Facebook knew it was being used to incite violence in Ethiopia. It did little to stop the spread, documents show


Facebook employees repeatedly sounded the alarm on the company’s failure to curb the spread of posts inciting violence in “at risk” countries like Ethiopia, where a civil war has raged for the past year, internal documents seen by CNN show.

The social media giant ranks Ethiopia in its highest priority tier for countries at risk of conflict, but the documents reveal that Facebook’s moderation efforts were no match for the flood of inflammatory content on its platform.

The documents are among dozens of disclosures made to the US Securities and Exchange Commission (SEC) and provided to Congress in redacted form by Facebook whistleblower Frances Haugen’s legal counsel. 

A consortium of 17 US news organizations, including CNN, has reviewed the redacted versions received by Congress.They show employees warning managers about how Facebook was being used by “problematic actors,” including states and foreign organizations, to spread hate speech and content inciting violence in Ethiopia and other developing countries, where its user base is large and growing. 

Facebook estimates it has 1.84 billion daily active users — 72% of which are outside North America and Europe, according to its annual SEC filing for 2020.The documents also indicate that the company has, in many cases, failed to adequately scale up staff or add local language resources to protect people in these places.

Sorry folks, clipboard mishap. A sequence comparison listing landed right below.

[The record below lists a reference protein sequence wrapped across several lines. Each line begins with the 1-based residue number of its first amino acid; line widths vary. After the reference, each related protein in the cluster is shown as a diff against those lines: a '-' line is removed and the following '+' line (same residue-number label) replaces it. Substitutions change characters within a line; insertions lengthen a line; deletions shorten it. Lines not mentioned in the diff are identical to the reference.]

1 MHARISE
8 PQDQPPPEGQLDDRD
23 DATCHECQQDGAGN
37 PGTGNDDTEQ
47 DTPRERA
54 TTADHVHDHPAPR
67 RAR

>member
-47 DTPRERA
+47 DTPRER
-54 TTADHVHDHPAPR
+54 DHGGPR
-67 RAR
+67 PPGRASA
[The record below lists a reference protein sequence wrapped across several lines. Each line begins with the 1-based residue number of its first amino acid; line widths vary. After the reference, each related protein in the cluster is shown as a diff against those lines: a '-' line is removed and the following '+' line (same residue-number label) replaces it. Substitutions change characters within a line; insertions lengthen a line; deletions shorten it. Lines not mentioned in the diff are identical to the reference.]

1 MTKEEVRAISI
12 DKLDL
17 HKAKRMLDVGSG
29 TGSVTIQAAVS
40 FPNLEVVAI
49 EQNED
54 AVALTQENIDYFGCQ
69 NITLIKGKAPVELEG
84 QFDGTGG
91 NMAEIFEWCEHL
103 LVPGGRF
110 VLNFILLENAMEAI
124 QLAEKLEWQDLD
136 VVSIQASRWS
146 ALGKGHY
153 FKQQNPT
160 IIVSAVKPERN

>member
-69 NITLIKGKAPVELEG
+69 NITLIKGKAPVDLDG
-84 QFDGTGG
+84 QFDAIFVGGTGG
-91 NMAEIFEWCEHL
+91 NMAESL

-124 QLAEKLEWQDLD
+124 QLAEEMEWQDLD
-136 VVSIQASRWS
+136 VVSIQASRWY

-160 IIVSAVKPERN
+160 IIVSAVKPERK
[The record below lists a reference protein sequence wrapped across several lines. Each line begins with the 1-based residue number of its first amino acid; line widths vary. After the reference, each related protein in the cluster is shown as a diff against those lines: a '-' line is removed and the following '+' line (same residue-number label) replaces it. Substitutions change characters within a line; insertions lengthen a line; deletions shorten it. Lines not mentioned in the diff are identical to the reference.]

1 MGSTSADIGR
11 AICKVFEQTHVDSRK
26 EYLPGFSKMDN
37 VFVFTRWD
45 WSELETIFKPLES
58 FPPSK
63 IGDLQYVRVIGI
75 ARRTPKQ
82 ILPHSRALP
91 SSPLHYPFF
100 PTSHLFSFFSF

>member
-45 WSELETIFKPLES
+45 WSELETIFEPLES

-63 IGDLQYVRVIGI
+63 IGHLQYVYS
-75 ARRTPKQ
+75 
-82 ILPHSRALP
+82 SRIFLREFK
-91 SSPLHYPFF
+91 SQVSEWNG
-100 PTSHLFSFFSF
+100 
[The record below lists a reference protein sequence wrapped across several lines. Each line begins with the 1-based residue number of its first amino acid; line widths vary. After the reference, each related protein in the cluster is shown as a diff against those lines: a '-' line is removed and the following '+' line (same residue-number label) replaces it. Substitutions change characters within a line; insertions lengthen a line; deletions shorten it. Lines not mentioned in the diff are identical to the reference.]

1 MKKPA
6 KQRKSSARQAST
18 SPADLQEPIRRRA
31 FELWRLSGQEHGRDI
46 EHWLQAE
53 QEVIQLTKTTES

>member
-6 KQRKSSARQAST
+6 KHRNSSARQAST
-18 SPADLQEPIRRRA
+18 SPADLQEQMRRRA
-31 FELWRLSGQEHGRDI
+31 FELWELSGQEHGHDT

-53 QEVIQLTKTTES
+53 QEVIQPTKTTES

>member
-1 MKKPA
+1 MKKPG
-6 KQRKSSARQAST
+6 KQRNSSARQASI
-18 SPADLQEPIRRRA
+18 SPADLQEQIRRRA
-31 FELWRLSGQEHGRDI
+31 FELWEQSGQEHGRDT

Facebook used by militias ‘to seed calls for violence’

The reports CNN has obtained provide further insights into the scale of the problem in Ethiopia, elements of which were reported by The Wall Street Journal last month.

CNN’s publication of these warnings from within Facebook comes seven months after a Facebook team initially shared an internal report entitled “Coordinated Social Harm.

“The report, distributed in March, said that armed groups in Ethiopia were using the platform to incite violence against ethnic minorities in the “context of civil war.” At that time, a conflict in the country’s northern Tigray region between its former ruling party, the Tigray People’s Liberation Front (TPLF), and the Ethiopian government had been rumbling on for five months. Intermittent internet blackouts and media restrictions had obscured much of the fighting…


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